Suki is such a unique heroine and I adored her. She writes a gossip column under the Tokyo Tattler but dreams of more prestigious stories. She also teaches at a school and speaks French, Japanese, and English. She’s hardworking, funny, kind and caring.
Something I really found refreshing about this book was nothing quite happened the way I thought it would. Some romances can feel predictable after awhile, and I’ll be honest, with some of the secrets these two had going on I brought some assumptions forward about what would happen and was happy to get a more unexpected story.
This story I found to be fun, smart, sweet, engaging, and a bit adventurous. I found the ending to have a unique resolution and I loved the couple’s tenacity to solve their mystery. I am totally going to be following this series.
Average rating from 4 members
Talk of Tokyo by @heatherhallman_author is fantastic!
If you're a Bridgerton fan, look no further, this is the book for you. I am only a semi fan, if you can call yourself that, but I loved this book and it gave me some major regency vibes! Talk of Tokyo tells the story of an undercover gossip columnist (hence the bridgerton feels), Suki, who begins to fall for one of the foreign men who her column often calls out for being flippant in their love affairs with Japanese women, only to inevitably abandon them to return home at some point. Suki begins to see though that Griff is not quite the person her column has depicted him to be, and that maybe he is someone she might want to pursue, as long as he doesn't get in the way of her dreams of being a full-fledged journalist (and for a female in the late 1800s, that's not an easy feat).
This one is definitely a slow burn romance but there are lots of steamy scenes in the latter half of the book. The historical fiction romance brings in lots of interesting details about Japan during the 1890s and what life for the foreign and domestic members of the elite classes was like. I really liked both the female lead and her romantic interest, Griff, who was also the main character in some chapters, though it wasn't a classic alternate narration after each chapter situation (which I'm happy about!)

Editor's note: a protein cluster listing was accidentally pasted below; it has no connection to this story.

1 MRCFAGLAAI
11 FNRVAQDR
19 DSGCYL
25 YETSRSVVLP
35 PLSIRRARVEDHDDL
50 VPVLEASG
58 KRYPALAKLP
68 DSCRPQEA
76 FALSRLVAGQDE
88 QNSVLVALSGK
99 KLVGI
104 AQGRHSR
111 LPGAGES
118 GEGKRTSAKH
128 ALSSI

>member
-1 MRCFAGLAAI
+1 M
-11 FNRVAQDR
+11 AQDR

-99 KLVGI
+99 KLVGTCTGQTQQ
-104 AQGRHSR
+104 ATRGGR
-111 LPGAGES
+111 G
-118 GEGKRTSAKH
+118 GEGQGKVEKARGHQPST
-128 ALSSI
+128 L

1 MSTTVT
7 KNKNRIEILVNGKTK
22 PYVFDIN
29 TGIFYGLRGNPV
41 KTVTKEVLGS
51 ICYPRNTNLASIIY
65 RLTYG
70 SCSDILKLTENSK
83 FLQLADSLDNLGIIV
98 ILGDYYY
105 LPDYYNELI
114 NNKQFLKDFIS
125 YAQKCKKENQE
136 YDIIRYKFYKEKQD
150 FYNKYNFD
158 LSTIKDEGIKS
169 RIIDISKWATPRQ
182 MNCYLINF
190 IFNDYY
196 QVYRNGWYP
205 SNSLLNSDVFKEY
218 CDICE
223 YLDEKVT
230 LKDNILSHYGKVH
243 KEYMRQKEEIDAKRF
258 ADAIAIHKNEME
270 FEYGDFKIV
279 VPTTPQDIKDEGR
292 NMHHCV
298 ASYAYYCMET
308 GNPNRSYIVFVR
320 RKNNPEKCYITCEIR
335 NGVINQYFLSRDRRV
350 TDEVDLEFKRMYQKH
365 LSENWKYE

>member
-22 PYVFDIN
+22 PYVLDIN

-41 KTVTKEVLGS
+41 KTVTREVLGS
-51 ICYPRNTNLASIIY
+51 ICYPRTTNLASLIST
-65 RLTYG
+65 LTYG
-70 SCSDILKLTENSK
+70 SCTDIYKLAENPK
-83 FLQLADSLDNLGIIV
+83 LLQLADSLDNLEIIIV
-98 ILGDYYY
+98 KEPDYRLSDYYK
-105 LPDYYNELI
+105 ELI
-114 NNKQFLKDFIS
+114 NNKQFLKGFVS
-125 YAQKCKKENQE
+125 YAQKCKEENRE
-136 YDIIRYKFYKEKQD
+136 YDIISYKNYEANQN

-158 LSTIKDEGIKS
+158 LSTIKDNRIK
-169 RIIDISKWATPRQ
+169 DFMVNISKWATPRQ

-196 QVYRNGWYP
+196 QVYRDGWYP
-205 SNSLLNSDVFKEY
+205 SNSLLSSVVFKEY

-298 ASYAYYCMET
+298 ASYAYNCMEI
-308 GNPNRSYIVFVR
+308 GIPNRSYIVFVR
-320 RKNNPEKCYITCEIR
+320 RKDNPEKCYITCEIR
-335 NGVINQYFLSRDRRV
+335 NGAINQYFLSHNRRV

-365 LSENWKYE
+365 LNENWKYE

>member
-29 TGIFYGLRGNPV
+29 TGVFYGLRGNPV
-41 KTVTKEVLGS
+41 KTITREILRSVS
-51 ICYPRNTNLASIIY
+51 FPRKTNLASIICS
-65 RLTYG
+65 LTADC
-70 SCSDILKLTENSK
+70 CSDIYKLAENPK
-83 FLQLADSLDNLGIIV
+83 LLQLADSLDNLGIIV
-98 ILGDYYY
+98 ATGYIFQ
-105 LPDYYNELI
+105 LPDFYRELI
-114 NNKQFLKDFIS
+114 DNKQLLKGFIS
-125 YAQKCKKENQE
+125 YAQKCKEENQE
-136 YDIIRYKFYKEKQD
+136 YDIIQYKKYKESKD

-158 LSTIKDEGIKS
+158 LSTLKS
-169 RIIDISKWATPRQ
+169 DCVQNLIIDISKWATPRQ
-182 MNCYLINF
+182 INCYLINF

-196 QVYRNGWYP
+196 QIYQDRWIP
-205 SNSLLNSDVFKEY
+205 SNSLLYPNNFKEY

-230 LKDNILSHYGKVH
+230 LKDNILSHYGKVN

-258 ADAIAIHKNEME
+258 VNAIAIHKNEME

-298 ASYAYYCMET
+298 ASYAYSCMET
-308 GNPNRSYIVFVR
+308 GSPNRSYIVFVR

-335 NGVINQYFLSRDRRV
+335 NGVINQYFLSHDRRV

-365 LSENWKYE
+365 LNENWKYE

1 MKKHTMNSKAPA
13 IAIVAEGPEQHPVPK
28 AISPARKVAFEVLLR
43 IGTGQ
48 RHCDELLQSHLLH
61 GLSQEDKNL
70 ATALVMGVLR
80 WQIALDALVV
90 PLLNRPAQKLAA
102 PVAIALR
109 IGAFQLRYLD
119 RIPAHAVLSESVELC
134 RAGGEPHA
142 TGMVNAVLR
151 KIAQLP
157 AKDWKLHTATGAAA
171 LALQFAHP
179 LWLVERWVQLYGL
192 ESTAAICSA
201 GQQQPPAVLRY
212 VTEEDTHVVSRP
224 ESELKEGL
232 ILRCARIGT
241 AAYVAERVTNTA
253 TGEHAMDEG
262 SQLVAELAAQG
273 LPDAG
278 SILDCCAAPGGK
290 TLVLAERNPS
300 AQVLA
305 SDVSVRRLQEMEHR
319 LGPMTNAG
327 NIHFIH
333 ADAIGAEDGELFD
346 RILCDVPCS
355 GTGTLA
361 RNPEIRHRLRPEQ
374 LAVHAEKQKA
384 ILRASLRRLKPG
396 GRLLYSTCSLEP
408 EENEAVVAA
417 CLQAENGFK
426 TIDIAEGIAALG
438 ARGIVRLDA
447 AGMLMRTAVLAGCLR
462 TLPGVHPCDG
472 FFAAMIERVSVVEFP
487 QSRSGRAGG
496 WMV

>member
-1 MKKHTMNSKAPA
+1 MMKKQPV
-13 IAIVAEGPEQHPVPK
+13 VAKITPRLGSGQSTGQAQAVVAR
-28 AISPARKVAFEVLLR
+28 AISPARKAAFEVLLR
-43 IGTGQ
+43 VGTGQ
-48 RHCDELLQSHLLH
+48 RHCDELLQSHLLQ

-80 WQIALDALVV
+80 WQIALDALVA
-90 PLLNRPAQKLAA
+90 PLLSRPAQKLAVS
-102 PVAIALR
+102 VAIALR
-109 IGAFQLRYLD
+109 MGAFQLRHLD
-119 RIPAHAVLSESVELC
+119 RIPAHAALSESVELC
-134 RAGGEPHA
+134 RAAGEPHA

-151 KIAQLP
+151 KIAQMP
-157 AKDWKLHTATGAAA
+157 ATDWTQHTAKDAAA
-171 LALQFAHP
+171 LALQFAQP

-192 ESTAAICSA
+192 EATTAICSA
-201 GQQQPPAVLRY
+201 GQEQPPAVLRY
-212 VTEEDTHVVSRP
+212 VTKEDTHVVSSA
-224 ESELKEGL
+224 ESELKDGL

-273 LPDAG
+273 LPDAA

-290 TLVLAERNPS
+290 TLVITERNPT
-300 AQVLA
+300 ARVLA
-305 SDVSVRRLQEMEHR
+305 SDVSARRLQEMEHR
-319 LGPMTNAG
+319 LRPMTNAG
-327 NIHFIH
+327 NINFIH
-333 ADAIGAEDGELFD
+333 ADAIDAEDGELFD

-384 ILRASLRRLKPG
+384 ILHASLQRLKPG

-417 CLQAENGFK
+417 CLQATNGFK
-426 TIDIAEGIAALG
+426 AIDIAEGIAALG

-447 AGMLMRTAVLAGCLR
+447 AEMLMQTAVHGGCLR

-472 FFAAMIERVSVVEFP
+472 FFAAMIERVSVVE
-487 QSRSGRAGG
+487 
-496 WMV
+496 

I would 100% recommend this one and I will definitely have to go back and read the prequel. I also heard a little rumour about another #TokyoWhispers book coming out soon! Thanks to @netgalley the publisher @boroughspubgrp for giving me the chance to read and review this fantastic book!
Ms. Hallman's Talk of Tokyo tells the story of Suki Malveux, a teacher who has the ambitions of being a journalist. Suki's alter ego of the Tokyo Tattler resembles the Lady Whistledown character of the Bridgerton series, where this writer pens the details of the high society in Tokyo, both Japanese-born and foreign residents. As Suki pursues the story that will give her the journalistic break she's looking for, she crosses paths and gets well-acquainted with Griffith Spencer, a victim of her gossip column.
The relationship between Griff and Suki progresses well over time, although the book's ending seemed a little rush, with the resolution packed into the epilogue. The characters work well together and the world building is solid.
I love this 'trope': mystery/hidden identity. This has so many intricacies that are well written and you fall in love with the culture. It felt as though you are reading a tabloid but understanding the people behind it. I loved the way they came up on each other, and the way she holds her own in her life and career was so fulfilling. I need some of her courage!